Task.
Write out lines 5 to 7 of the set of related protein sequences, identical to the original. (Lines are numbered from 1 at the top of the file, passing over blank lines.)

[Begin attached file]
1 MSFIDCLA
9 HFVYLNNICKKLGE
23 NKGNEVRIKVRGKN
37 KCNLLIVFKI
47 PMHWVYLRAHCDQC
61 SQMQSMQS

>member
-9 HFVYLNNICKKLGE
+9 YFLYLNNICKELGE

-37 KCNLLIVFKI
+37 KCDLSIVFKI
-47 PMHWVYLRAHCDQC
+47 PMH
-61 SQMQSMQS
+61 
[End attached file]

47 PMHWVYLRAHCDQC
61 SQMQSMQS

>member